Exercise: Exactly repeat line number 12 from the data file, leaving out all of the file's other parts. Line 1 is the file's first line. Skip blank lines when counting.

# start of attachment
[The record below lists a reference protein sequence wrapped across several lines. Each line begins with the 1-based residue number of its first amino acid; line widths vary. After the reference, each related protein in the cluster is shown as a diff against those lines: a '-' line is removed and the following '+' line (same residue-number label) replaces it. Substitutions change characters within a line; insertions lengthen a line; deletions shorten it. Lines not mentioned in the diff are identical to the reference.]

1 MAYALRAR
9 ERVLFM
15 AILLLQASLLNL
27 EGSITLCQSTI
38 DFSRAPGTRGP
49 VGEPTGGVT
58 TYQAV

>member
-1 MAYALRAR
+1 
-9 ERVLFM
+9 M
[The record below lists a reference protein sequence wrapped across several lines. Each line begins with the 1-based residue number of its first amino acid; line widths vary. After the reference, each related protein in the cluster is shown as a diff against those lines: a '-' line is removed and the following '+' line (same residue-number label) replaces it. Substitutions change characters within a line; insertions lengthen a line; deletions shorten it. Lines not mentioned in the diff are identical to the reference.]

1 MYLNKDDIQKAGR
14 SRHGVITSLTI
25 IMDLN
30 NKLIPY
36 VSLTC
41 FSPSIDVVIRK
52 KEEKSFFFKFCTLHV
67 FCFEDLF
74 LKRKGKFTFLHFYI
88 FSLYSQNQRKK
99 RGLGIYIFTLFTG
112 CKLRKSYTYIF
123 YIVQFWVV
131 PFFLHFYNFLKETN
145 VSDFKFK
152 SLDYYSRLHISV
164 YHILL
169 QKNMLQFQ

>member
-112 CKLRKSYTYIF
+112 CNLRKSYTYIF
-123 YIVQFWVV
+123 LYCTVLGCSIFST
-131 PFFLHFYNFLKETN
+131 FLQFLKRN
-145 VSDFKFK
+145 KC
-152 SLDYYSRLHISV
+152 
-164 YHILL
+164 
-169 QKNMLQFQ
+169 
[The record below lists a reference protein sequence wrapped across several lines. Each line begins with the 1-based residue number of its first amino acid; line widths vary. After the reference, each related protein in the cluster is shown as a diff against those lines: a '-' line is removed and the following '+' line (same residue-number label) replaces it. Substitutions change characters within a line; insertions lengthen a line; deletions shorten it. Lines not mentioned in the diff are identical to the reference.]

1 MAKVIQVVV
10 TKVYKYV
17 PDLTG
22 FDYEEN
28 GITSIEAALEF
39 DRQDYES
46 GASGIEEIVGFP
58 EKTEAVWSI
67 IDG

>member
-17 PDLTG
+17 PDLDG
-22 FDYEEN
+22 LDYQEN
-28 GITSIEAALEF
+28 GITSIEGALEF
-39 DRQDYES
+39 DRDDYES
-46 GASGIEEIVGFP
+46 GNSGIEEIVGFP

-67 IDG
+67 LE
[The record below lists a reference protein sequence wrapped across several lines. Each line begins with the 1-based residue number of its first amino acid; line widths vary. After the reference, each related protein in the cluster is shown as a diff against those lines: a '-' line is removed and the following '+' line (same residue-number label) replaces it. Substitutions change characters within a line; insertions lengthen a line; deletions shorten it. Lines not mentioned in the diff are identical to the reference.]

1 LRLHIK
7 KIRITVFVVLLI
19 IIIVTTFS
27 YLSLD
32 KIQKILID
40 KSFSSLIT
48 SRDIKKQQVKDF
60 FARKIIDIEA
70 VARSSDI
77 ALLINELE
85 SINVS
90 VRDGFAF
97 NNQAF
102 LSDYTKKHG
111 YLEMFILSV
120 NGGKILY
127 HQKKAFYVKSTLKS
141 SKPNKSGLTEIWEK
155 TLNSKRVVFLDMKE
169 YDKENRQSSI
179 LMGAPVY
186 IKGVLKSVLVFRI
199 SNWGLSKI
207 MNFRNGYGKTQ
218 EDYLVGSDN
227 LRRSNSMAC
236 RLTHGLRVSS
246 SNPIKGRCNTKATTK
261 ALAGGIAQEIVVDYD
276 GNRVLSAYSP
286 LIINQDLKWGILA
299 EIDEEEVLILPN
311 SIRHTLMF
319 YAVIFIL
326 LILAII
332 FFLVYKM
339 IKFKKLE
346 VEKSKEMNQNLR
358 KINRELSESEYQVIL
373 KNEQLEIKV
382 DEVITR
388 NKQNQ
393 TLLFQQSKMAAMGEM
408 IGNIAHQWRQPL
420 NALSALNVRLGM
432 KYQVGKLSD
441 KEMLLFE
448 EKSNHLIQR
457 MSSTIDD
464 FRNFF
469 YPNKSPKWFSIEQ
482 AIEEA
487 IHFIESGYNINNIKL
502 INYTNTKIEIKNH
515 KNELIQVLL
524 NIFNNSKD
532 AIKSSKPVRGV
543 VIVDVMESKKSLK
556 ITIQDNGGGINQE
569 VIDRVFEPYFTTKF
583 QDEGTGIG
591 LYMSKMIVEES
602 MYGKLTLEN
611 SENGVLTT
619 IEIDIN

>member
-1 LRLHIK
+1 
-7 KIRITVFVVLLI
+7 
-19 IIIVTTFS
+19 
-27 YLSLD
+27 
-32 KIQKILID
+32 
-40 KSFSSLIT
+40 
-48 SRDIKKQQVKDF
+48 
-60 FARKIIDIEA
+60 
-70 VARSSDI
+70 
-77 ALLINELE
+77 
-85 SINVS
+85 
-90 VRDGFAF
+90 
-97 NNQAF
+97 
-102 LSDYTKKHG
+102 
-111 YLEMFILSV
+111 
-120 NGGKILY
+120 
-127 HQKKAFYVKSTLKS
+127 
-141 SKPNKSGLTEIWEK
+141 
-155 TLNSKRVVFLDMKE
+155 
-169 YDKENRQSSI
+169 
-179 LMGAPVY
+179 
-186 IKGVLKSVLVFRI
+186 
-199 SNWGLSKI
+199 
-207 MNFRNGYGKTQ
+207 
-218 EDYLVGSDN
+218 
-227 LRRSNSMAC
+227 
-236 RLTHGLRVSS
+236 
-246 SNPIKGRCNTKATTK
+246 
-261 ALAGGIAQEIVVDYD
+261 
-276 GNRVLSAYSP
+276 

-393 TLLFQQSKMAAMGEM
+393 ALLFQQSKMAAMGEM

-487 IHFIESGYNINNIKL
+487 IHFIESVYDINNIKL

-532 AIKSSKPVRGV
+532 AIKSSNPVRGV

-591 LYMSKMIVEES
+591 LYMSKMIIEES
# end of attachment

-9 ERVLFM